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Old 14th May 2012, 05:26 PM   #18
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It occured to me that the crescent moon with three stars might pertain to a particular part of the empire. That might help to ID the script?
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Old 14th May 2012, 05:31 PM   #19
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Just noticed the crescent and stars. Reminds me of my straight Yemeni Karabella..
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Old 14th May 2012, 05:51 PM   #20
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Quote:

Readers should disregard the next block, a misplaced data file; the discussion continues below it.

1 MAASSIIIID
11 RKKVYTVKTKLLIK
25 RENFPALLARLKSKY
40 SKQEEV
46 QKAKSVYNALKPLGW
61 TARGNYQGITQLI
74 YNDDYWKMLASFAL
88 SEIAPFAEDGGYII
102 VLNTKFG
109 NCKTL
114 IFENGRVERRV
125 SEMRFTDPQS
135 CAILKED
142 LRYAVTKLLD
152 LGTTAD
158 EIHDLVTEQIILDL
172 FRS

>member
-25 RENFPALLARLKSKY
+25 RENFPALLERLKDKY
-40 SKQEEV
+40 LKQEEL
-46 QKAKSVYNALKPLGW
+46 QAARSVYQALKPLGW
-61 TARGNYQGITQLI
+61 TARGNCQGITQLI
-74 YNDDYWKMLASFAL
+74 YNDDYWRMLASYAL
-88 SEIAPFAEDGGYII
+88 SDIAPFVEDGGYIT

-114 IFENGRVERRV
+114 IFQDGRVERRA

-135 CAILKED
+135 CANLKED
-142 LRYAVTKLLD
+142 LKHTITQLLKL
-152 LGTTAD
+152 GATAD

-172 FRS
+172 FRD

Originally Posted by A.alnakkas
Just noticed the crescent and stars. Reminds me of my straight Yemeni Karabella..



Three crescent moons and three stars.... interesting.

Wasn't that the first flag of the independant Egypt a crescent moon and three stars??

Edit: add flag.

http://en.wikipedia.org/wiki/File:F..._Egypt_1922.svg
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Old 14th May 2012, 06:14 PM   #21
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Hey Gene, How you doing? :-)

I have suggested this before in a discussion with Iain (or Gav, cant remember) I think the stamp is Egyptian khediwi symbol on my sword. Could this be the same for Norman's pala? Maybe its european made for Egypt when the army was being standardised there.. Just guessing really ;P
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Old 14th May 2012, 07:47 PM   #22
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Hi Guys,